Psychology 371: Attitude Change
Winter 1998, T Th 12:30-1:45, GCB 209
Instructor: Alan Strathman
Office: 109 McAlester Hall
OH: M W 1-2 and by appointment
Zimbardo, P. G., & Leippe, M. (1991). The psychology of attitude
change and social influence. New York: McGraw-Hill.
Petty, R., et al. (1994). To think or not to think: Exploring two
routes to persuasion. In T. Brock, & S. Shavitt (Eds.), Psychology of
persuasion. San Francisco: Freeman. (THIS CHAPTER IS ON RESERVE AT
To introduce students to the theories and principles of
attitude change and persuasion that have been developed and tested.
To help students understand how these principles and
theories are at work in their own lives.
To demonstrate how these principles and theories are at work
also in many fields of interest, including business, law, and politics.
To give students a better understanding of the way
advertisers incorporate these theories to change attitudes.
To help students better understand the factors that
influence and determine their own attitudes.
II. CENTRAL ROUTE APPROACHES TO PERSUASION
- Introduction to Attitudes
- Chapter 1, Pp. 53-76; 83-86
- Attitude Measurement
- Elaboration-Likelihood Model of Persuasion
- Motivation and Ability to Process
- The Concept of Involvement
- A. Message-Learning Approach
- B. Self-Persuasion Approaches
- Cognitive Response Approach
- Role-Playing Research
- Imagination and Explanation Generation
- Mere Thought
- Functional Approaches
- Balance Theory & Dissonance Theory
III. PERIPHERAL ROUTE APPROACHES TO PERSUASION
- B. Approaches Emphasizing Affect
- Classical Conditioning and other Unconscious Influences
- Alternative Approaches to Affect
IV. EFFECTS OF THE TWO ROUTES TO PERSUASION
- A. Persistence of Attitude Change
- B. Resistance to Persuasion
- Pp. 202-204; 217-233; 239-243
- C. Attitude-Behavior Consistency
Exams: Three exams will be given. Exam 1 will be given
Thursday February 12, and will cover lecture and reading material
from the first 5 weeks. Exam 2 will be given Thursday March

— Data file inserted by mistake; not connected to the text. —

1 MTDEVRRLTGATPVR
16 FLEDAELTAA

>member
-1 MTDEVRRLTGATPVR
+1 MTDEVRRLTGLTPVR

26. It will cover lecture and reading material from the second 5
weeks of the course. In addition, there will be a portion of Exam 2 that
will be comprehensive. Exam 3 will be given Tuesday April
28. It will cover lecture and reading material from the third 5
weeks of the course. Like with Exam 2, there will be a portion of the exam
that is comprehensive. There will be no final exam. Each exam will count
25% toward your final grade.
Papers: Up to five papers will be assigned during the course of the
semester. There are two purposes in assigning these papers. One purpose
is to encourage you to think about a few of the lecture topics outside of
class. The second purpose of these papers is to give you the chance to
apply principles and theories discussed in class to your own life.
Specific topics will be announced in class. All papers will count equally
and will, together, make up 25% of your final grade.
Students with disabilities: This information is available
in alternative formats upon request. Students who have disabilities that
might affect their work (in or out of class) should check with me as soon
as possible. MU can make a variety of arrangements to help assure equality
of opportunity, and I am glad to work with you on this. You may also
contact the Access Office for Students with Disabilities, A048 Brady
Academic dishonesty: Students caught engaging in any kind of
academic dishonesty will be reported to the Provosts office. In addition,
a grade of 0 will be assigned for that piece of work. Please dont cheat,
it's not nice and it's not fair.